Selig is likely to announce the Nats' new owner within the next week. Is this the type of guy that MLB really wants among their ownership group?
By Colbert I. King
On a Friday in August 1959, five men in their twenties were arrested about 2 a.m. and held in the county jail all day after sheriff's deputies found a blood-spattered, unoccupied car about 1:15 a.m. at the entrance to Vicary's Park on Kickapoo Creek Road near Peoria, Ill.
Joined by Sheriff Harry P. Backes, two deputies had found two men walking toward the park entrance; the two men told the deputies that they had struck a dog and were going to bury it.
Further investigation revealed three others hiding in some weeds, the sheriff said. Because the men's car was saturated with blood and they gave conflicting stories at the time of their arrest, Sheriff Backes thought there might have been a connection between the dog incident and a strong-arm robbery earlier in the evening.
After checking the blood-spattered pants of one of the men at the state crime laboratory in Springfield, it was determined that the stains were animal and not human blood. Backes said the men then changed their story and said they had "caught a dog and were barbecuing it."
Police then found the skinned animal on a spit in the park. The insides of the dog had been removed, and a bottle of liquor was found on a nearby park table. Backes said the men told him they had been drinking earlier in the evening at a West Bluff tavern.
One of the men arrested in the incident, in which a dog was killed, skinned, gutted and barbecued on a spit, was Frederick V. Malek, 22, of Berwyn, Ill.
Charges of cruelty to animals were later dismissed against Malek and three other men after Andrew P. O'Meara testified that he had struck and killed the dog with a piece of 2-by-4, and that he alone had skinned the animal and tried to cook it. O'Meara said he was trying to show Malek and the others something about living off the land.
This account is based on two 1959 news articles, one on Aug. 8 and one on Aug. 11, in the Peoria Journal Star newspaper.
Before obtaining the articles from the Journal Star, I spoke with Malek by phone yesterday. He said he and O'Meara went to Peoria in the summer of '59 to visit friends at Bradley University. They got drunk out of their minds at the time. He said he didn't know why O'Meara had killed the dog, that he was not a participant and that he was in no position to stop it.
Why, some readers may certainly ask, should they be taken back to an incident that occurred nearly 50 years ago, when Malek and his friend O'Meara had just graduated from West Point? What is the relevance of that to today's Fred Malek, patron of the arts, fundraiser for charitable events, prospective owner of the Washington Nationals baseball team?
Similar questions may have been raised after a recent column ["Fred Malek, Then and Now," Feb. 4] that recounted Malek's abuse of the public trust and public servants during the Nixon years and his role in carrying out Richard Nixon's disgusting hunt for Jews in the Bureau of Labor Statistics. He was only in his thirties at the time, his friends say in his defense.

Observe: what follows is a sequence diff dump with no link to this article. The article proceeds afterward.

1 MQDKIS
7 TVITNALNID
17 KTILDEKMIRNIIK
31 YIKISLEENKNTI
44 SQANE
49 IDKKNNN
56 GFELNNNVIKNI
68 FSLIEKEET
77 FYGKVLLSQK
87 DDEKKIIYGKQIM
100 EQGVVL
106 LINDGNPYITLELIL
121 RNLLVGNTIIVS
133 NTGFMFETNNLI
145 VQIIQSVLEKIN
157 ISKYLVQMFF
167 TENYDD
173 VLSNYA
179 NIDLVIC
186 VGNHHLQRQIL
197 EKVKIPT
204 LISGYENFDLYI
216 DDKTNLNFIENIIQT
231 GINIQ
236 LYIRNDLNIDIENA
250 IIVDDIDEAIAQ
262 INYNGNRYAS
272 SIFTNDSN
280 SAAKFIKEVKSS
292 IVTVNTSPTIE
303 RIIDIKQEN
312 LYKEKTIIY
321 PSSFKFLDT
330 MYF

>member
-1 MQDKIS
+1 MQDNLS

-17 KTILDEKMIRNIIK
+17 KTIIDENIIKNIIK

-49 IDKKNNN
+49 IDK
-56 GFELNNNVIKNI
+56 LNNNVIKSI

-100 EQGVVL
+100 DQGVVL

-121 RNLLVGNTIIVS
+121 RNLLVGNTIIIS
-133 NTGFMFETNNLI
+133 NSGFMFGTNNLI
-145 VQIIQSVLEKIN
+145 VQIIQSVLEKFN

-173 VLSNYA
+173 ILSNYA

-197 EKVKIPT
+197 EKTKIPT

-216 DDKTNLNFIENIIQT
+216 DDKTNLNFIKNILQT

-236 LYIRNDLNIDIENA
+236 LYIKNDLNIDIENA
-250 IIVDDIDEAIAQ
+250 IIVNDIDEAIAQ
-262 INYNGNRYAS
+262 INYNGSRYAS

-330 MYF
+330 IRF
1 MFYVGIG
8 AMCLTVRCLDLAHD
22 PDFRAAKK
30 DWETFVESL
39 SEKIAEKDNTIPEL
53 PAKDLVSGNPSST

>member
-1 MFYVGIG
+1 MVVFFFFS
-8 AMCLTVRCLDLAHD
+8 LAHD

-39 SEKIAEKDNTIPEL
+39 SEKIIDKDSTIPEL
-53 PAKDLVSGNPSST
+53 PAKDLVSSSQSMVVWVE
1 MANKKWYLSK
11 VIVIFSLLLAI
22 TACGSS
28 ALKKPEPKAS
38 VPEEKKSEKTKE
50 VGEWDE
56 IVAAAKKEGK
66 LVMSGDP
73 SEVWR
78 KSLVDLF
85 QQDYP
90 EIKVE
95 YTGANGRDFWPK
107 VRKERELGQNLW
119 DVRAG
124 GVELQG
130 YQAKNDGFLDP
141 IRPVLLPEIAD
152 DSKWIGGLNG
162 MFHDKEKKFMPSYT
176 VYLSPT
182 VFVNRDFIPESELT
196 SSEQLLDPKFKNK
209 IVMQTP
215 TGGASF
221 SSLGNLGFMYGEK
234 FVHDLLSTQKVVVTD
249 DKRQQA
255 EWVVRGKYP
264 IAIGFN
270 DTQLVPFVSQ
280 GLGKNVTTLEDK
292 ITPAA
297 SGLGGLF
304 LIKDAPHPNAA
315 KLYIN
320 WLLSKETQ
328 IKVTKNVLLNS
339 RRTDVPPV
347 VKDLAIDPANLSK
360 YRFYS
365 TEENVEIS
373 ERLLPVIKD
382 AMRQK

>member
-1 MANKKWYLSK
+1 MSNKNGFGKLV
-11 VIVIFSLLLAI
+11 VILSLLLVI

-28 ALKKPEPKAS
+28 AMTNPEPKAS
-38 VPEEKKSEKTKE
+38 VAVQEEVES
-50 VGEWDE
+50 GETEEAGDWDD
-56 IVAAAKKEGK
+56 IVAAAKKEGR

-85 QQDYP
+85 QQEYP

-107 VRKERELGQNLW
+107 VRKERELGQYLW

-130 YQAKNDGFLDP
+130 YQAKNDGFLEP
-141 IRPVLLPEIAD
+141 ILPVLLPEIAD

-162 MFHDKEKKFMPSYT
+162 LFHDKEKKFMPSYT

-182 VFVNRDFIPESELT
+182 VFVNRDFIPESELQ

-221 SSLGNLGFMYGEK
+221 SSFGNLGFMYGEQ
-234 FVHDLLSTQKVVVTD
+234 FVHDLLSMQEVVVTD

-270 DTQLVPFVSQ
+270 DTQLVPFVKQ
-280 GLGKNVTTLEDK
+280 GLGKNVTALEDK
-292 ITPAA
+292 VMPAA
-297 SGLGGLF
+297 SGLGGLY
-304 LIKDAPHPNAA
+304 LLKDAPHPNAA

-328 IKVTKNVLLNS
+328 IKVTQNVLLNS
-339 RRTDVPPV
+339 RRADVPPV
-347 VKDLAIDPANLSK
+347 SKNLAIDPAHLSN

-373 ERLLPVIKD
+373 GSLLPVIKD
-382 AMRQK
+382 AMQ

Okay, but consider this e-mail that arrived after the column ran:
"Dear Mr. King -- Thanks. Joel Popkin. One of those 13 Jews Malek identified."
Is there a continuum of behavior whose parts cannot be separated from the whole Malek?
There was the dog killing in Peoria in the '50s, the Senate Watergate Committee in the '70s, the doomed nomination to be a governor of the U.S. Postal Service in the '80s, and now the Securities and Exchange Commission action in 2004.
Yes, Malek vs. the federal government two years ago.
The SEC instituted administrative and cease-and-desist proceedings against Malek, his company, Thayer Capital Partners, and two Thayer affiliates, TS Equity Partners IV L.L.C, and TC Management Partners IV L.L.C. The SEC charged that in 1998 the Connecticut treasurer, Paul J. Silvester, used state pension investments in Malek's company to reward a friend and political supporter, William DiBella, former majority leader of the Connecticut Senate.
The SEC charged that Malek, who was seeking state money for investment in one of Thayer's funds, hired DiBella and paid him a percentage of the state pension fund's total investment with Malek's company, "even though DiBella had no prior involvement with the transaction and ultimately performed no meaningful work related to the investment." DiBella understood from Silvester that he didn't have to do any work for Malek or his company and that Silvester even increased the amount of the pension fund's investment with Malek "by at least $25 million (to a total of $75 million) solely to secure a larger fee for DiBella," according to the SEC News Digest.
Silvester was later sentenced to four years in jail after pleading guilty to federal charges that included racketeering and conspiracy to launder money, according to the Hartford Courant. Silvester was also working on deals with other investment companies.
Fred Malek and his company, for their failure to disclose to the pension fund (and pensioners) the side deal to retain and pay DiBella nearly $375,000 -- and without admitting or denying the SEC's findings -- consented to the issuance of a cease-and-desist order censuring him and his company. Malek's company was ordered to pay a civil penalty of $150,000, and he was personally made to pay a civil penalty of $100,000.
That wasn't ancient history or a youthful indiscretion. The year: 2004. Malek was 67 years old.